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Posted on: September 3, 2010 1:54 pm
Edited on: September 3, 2010 2:00 pm
 

Does Terrelle Pryor have inside track on Heisman?

Posted by Adam Jacobi

If a selection of voters is any indication, Terrelle Pryor is likely your (insanely) early leader for Heisman consideration. StiffArmTrophy.com announced the first voter survey of the season, and while Pryor isn't atop the list, he will be very soon:

rank player weighted% votes
1 Alabama RB Mark Ingram 100% 88
2 Ohio St QB Terrelle Pryor 99% 87
3 Washington QB Jake Locker 84% 74
4 Boise St QB Kellen Moore 81% 72
5 Houston QB Case Keenum 79% 70
6 Pitt RB Dion Lewis 77% 64
7 Arkansas QB Ryan Mallett 77% 69
8 Oregon St RB Jacquizz Rodgers 70% 59
9 Wisconsin RB John Clay 56% 47
10 Stanford QB Andrew Luck 53% 47

Yeah, Mark Ingram's not staying on top--especially the longer his knee forces him to sit on the sidelines.

It's important to note, though, that these types of lists don't behave in the same way a team poll would. For teams, it's pretty much a win-go-up, lose-go-down ordeal, and tracking stats is a much more nuanced process than that. Further, these are all purely projections for 2010; Terrelle Pryor wasn't even a Heisman finalist last year, so it's not as if he's being rewarded for past performance or anything. Thus, if he doesn't meet those expectations, he'll tumble down the list--there are way too many quarterbacks west of the Mississippi who'll be putting up absurd stats this year.

Aside from the top 10 listed above, the only non-QB, non-RB candidates in the top 25 are Georgia WR A.J. Green at no. 16, Iowa DE Adrian Clayborn at no. 23, and Alabama WR Julio Jones at no. 25. Jones seems comically underrated, but as mentioned earlier, this is early. If he puts up numbers, he'll rise up this list, and if he doesn't, they'll find someone else. 

Posted on: September 3, 2010 10:02 am
 

12-15 Tar Heels will not play against LSU

Posted by Chip Patterson

When North Carolina departed for Atlanta on Friday morning, there a few faces missing from the group.  

Head Coach Butch Davis had already announced that Marvin Austin was suspended indefinitely and sources revealed late Thursday that Greg Little also would not make the trip.  Austin and Little were both central figures in the NCAA's initial agent-related investigation earlier this summer.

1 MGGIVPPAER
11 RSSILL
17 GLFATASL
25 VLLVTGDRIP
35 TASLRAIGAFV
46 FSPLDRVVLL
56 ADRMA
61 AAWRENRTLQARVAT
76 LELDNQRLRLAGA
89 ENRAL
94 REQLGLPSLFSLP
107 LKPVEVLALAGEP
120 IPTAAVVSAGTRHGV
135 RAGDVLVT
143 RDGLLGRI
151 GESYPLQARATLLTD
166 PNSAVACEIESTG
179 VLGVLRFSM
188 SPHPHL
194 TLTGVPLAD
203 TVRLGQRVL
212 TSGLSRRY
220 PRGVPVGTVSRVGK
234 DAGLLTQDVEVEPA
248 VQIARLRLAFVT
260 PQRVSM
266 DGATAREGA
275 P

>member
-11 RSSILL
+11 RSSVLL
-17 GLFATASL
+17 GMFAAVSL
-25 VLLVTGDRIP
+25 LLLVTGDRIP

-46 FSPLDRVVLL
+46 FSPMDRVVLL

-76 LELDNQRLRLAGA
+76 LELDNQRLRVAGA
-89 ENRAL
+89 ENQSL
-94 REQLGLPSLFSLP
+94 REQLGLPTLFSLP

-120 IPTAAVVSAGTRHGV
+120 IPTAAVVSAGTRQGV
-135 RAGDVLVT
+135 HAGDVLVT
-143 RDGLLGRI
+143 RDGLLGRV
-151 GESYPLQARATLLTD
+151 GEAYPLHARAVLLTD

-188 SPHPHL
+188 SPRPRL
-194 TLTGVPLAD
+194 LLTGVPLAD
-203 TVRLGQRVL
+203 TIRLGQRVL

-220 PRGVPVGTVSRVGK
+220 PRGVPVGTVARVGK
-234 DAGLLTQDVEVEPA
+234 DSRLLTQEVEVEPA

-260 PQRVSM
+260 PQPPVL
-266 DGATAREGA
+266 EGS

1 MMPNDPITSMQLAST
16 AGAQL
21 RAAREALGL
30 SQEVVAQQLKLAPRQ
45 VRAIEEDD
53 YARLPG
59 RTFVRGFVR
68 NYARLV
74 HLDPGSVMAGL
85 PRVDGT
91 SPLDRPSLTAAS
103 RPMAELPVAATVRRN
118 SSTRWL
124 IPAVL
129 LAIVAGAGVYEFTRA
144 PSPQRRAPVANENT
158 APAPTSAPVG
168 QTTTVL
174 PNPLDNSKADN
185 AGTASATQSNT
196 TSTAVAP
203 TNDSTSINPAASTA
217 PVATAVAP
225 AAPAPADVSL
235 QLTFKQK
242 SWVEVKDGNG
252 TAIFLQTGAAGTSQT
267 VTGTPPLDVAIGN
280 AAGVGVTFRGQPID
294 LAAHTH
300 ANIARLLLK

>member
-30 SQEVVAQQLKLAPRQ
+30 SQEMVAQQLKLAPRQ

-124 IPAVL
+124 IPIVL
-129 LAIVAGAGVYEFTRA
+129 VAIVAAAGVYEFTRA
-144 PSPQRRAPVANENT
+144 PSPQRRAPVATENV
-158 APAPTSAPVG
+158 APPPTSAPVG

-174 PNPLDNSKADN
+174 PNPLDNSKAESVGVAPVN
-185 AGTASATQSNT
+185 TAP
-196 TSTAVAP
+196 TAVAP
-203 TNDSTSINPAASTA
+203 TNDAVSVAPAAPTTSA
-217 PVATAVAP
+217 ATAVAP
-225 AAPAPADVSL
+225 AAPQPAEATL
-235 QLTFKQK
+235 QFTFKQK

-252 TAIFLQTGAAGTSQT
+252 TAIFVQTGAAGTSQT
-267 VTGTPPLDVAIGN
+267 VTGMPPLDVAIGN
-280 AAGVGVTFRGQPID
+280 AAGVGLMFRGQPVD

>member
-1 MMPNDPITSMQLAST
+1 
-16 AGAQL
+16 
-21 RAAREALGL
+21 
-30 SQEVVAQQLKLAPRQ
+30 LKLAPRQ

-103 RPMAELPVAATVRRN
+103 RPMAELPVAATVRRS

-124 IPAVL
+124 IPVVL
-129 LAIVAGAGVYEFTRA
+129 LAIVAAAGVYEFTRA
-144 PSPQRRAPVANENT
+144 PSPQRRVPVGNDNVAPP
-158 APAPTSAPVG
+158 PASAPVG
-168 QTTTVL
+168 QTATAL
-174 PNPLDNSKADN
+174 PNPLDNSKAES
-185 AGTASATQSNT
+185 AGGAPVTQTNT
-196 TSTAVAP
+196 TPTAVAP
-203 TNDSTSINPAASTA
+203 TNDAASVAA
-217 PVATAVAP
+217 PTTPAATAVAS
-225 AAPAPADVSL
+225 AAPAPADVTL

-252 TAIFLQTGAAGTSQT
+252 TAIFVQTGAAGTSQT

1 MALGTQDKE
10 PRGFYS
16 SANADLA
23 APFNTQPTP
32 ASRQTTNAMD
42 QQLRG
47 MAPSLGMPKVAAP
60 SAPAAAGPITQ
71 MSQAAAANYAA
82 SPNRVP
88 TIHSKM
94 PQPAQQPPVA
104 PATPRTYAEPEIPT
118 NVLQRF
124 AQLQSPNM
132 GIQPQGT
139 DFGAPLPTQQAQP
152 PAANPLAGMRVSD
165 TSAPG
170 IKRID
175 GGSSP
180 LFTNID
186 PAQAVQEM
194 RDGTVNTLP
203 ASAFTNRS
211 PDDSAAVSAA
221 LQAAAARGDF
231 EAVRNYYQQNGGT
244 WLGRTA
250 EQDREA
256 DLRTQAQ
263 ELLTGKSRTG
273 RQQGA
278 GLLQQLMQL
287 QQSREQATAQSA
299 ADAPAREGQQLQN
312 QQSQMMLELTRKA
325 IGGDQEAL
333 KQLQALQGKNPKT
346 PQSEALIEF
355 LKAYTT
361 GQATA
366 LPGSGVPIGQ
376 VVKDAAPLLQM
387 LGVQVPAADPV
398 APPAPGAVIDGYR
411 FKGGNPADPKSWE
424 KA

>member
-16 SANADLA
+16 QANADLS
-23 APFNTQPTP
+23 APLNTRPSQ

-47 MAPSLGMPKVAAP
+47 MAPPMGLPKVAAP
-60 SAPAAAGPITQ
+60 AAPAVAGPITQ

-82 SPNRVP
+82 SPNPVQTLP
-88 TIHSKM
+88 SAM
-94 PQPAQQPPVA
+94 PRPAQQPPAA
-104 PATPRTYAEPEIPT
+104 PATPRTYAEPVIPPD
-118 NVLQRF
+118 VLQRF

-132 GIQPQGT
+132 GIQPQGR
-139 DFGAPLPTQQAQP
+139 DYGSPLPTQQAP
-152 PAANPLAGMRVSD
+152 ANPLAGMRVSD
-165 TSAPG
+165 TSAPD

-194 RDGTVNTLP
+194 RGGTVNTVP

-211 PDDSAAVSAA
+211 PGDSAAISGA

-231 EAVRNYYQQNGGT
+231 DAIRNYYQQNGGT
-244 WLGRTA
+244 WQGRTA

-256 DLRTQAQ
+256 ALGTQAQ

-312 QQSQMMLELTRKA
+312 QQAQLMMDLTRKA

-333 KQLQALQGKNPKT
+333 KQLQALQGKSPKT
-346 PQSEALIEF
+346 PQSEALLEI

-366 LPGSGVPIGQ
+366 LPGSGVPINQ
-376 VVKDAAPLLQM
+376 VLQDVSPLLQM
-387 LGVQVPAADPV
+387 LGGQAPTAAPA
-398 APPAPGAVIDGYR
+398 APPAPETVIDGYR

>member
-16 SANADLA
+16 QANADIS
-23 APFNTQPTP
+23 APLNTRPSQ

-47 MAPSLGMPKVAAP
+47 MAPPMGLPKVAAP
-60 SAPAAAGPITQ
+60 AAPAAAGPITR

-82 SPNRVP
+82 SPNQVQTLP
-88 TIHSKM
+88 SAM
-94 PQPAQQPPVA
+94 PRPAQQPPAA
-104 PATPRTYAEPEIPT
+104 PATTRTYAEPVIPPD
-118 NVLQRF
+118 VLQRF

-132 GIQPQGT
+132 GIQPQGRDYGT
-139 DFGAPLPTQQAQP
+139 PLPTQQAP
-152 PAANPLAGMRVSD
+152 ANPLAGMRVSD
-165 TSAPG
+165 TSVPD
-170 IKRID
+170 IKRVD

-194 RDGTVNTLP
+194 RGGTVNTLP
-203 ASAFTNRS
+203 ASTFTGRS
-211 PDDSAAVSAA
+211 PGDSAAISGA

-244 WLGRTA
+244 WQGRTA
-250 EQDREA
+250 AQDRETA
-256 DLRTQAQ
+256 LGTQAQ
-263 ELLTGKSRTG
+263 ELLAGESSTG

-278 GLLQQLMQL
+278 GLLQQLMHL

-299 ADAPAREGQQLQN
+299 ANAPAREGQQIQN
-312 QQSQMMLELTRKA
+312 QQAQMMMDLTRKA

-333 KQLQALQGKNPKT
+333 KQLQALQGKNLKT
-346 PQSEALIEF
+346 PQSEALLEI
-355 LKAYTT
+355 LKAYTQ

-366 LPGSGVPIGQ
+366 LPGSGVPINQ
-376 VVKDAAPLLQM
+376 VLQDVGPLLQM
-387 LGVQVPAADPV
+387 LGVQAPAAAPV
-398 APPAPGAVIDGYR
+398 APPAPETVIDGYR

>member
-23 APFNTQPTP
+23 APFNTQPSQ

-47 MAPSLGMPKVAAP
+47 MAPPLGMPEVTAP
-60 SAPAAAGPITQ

But the worst-case scenario for North Carolina came true on Friday morning, with the official announcement from the university that a minimum of 12 and potentially 15 players would not be playing against LSU.

The University of North Carolina has declared six student-athletes on the football team ineligible for Saturday's season-opening game for violating school and/or NCAA rules. The University is also withholding at least six other student-athletes from Saturday's game while the investigation continues.

The six ineligible student-athletes include: defensive tackle Marvin Austin, cornerback Charles Brown, cornerback Kendric Burney, wide receiver Greg Little, defensive end Michael McAdoo and defensive end Robert Quinn.

Six other student-athletes who will be withheld from Saturday's game include: tailback Shaun Draughn, defensive end Linwan Euwell, safety Brian Gupton, tailback Ryan Houston, safety Da'Norris Searcy and safety Jonathan Smith.

The number of games that those 12 student-athletes may miss has not been determined at this time. The investigation continues to include both agent-related and academic issues.

The University also continues to work today with the NCAA to determine the eligibility status of three other student-athletes. Those three will not accompany the team to Atlanta on Friday morning. Further information will be announced when a decision on their status for the game is reached. 



   
Posted on: September 3, 2010 12:10 am
Edited on: September 3, 2010 12:11 am
 

Utah needlessly ices and re-ices Pitt kicker

Posted by Adam Jacobi

With Utah holding a 3-point lead, Pittsburgh lined up for a game-tying field goal with three seconds left. Pittsburgh's money kicker, Dan Hutchins, sent the 30-yard kick through the uprights, and the game was tied.

Except it wasn't, because unbeknownst to every single player on the field, Utah coach Kyle Whittingham had called a timeout the instant before the snap, disallowing the field goal. So the teams lined up again, and Dan Hutchins kicked again. Except this time, Hutchins biffed the chip shot, hooking it left.

But that field goal didn't count either, because once again, Whittingham had iced Hutchins with a last-moment timeout. Utah's players and fans, nearly none of whom were aware that the timeout was called, celebrated until the officials restored order. At that point, Hutchins lined up for a third time, hit the field goal, and sent the game into overtime.

Three attempts at a field goal in a game situation, and only the last one counted. That's ridiculous.

The NCAA needs to stop allowing these types of situations to happen; frankly, they're wastes of everybody's time, and as evidenced by Whittingham's follies tonight, they rarely serve any demonstrable purpose. If a timeout's going to be called and enforced, players on the field need to be aware of it as it happens. The best way to accomplish this without making the rules even more needlessly complicated is to disallow timeouts from the sideline once the line is set on offense. 

Posted on: September 2, 2010 9:00 pm
 

Miami pounding Florida A&M

Posted by Adam Jacobi

There are a few competitive games being played today. FAMU-Miami is not one of them. The Hurricanes are drilling the Rattlers at the half, 35-0.

Jacory Harris is leading the charge, completing 12-15 passes for 210 and 3 TDs, and he's made it look as easy as you'd hope from someone playing Florida A&M.

Fans who continue to watch this game in the second half may reliably considered sadists.

Category: NCAAF
Posted on: September 2, 2010 8:16 pm
Edited on: September 2, 2010 11:30 pm
 

Kirk Ferentz's contract extension through 2020

Posted by Adam Jacobi